Diffusion limitations and translocation barriers in atomically thin biomimetic pores
Subin Sahu, Michael P. Zwolak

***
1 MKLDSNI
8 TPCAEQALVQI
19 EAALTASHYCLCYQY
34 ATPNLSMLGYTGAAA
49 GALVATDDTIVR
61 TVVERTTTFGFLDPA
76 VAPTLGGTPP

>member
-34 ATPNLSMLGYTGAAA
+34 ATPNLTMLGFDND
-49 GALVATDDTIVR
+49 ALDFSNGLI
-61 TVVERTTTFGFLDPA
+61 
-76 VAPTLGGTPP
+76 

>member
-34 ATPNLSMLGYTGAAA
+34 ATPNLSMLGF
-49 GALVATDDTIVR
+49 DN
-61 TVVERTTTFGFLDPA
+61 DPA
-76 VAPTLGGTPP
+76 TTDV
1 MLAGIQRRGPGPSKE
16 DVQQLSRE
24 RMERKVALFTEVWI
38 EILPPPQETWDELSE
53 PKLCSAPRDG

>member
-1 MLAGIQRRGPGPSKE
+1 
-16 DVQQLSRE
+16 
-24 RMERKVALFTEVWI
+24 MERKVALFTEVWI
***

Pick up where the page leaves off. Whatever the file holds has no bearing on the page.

Ionic transport in nano- to subnano-scale pores is highly dependent on translocation barriers and potential wells. These features in the free-energy landscape are primarily the result of ion dehydration and electrostatic interactions. For pores in atomically thin membranes, such as graphene, ion dynamics both inside and outside the geometric volume of the pore can play a major role in determining the transport properties of the channel due to several commensurate length scales, such as the effective membrane thickness, radii of the first and the second hydration layers, pore radius, and Debye length. In particular, for biomimetic pores, there are regimes where transport is highly sensitive to the pore size due to the interplay of dehydration and interaction with pore charge. Outside of these regimes, other factors come into play. The small pore size itself gives a large resistance even when electrostatic factors and dehydration compensate each other to give a relatively flat fee energy landscape. The permeability, though, can still be large and ions will translocate rapidly after they arrive within the capture radius of the pore. This, in turn, leads to diffusion and entrance effects dominating the conductance. The current thus plateaus and becomes effectively independent of pore characteristics.